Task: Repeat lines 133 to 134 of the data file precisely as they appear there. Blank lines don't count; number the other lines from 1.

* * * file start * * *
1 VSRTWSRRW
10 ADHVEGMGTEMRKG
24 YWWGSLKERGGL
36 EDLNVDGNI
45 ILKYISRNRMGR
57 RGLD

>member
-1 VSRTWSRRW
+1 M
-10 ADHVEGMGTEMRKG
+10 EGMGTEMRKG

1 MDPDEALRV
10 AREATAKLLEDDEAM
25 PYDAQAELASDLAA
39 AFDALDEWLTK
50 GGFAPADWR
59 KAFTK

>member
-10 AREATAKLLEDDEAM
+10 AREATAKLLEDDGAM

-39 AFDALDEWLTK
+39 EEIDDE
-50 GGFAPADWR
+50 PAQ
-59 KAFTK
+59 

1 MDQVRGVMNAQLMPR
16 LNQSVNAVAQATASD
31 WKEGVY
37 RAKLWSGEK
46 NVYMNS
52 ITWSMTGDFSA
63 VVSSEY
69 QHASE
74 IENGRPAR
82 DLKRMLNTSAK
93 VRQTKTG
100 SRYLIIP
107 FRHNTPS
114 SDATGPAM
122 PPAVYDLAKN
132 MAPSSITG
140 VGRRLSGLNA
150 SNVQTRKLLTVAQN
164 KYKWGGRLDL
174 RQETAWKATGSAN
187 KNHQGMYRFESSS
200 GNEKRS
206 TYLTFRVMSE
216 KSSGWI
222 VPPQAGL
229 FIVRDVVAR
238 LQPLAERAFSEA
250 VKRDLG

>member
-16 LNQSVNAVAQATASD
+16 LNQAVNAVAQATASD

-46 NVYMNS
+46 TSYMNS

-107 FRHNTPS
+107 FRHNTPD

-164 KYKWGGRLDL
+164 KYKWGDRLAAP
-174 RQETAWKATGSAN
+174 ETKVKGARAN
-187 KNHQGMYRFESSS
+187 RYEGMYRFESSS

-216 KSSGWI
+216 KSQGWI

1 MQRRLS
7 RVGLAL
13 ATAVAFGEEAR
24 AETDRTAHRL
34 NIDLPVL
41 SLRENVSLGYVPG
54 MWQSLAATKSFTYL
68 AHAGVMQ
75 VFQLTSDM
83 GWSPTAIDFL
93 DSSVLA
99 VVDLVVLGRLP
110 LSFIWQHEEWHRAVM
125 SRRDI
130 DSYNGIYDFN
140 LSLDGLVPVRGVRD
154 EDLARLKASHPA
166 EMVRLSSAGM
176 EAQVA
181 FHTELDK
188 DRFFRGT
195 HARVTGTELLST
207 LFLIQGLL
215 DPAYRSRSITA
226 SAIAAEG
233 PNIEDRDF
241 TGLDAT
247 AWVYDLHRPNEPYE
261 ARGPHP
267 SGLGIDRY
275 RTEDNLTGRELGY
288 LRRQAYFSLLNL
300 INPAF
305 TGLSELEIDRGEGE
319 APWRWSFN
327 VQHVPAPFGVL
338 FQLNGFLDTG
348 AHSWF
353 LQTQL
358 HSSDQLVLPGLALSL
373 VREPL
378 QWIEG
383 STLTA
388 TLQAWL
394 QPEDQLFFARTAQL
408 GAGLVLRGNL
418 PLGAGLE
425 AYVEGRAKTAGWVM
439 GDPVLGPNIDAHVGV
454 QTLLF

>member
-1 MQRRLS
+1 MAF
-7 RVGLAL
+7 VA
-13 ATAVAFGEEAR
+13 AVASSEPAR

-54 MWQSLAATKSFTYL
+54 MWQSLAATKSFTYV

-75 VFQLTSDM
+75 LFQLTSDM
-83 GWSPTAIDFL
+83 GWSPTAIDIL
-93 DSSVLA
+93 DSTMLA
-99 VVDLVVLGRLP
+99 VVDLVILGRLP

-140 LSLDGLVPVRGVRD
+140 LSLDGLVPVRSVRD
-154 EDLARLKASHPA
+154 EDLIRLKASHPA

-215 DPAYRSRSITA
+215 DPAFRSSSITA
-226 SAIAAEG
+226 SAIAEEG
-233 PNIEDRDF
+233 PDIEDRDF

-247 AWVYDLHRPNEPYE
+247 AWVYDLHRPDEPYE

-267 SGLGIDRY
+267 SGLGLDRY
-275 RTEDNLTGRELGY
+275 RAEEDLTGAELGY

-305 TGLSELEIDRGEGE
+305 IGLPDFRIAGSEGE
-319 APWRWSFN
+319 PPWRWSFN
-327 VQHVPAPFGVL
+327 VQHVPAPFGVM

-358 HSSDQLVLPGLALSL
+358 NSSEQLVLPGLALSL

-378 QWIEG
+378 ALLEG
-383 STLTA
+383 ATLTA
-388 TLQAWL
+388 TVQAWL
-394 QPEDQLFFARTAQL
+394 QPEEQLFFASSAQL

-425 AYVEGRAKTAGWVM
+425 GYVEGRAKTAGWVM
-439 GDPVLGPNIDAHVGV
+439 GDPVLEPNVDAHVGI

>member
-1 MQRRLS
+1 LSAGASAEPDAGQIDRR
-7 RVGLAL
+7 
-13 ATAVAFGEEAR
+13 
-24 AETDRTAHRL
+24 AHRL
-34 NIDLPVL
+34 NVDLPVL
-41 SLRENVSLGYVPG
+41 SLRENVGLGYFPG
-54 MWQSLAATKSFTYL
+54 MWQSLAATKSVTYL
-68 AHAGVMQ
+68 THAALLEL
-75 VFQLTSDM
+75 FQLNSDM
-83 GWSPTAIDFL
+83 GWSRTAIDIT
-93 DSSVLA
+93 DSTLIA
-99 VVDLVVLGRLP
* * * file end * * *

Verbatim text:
-93 DSSVLA
+93 DSTMLA